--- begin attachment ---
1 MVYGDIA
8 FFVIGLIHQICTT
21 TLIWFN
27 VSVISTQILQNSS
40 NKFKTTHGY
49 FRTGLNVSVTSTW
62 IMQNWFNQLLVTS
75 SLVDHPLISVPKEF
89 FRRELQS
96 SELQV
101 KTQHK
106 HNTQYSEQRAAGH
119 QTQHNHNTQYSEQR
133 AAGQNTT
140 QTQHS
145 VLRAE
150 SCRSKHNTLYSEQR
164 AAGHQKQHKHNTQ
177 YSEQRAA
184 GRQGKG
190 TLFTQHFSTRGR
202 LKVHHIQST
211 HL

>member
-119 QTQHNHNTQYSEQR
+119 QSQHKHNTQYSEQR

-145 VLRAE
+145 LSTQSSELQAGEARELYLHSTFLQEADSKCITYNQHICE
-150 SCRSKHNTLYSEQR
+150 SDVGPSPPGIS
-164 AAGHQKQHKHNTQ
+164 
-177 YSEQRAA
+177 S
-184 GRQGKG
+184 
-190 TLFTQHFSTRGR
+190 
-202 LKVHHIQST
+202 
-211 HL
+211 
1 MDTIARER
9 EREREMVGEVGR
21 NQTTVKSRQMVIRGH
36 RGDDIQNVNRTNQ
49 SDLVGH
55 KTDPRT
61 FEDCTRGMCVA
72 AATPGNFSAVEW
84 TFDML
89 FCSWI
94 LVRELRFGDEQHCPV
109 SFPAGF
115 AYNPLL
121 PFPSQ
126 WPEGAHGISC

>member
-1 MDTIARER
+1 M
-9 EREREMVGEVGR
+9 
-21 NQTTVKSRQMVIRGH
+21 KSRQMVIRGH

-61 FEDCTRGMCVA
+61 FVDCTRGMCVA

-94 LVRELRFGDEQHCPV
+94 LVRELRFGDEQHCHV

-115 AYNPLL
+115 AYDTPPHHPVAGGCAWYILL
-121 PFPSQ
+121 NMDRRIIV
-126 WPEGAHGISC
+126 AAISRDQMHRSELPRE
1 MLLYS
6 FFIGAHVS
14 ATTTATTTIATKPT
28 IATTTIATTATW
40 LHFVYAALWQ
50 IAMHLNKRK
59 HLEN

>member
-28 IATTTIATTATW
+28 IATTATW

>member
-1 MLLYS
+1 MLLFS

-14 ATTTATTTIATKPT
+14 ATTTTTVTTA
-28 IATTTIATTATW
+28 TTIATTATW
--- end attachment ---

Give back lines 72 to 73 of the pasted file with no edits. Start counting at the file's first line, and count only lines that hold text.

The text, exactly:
+121 NMDRRIIV
-126 WPEGAHGISC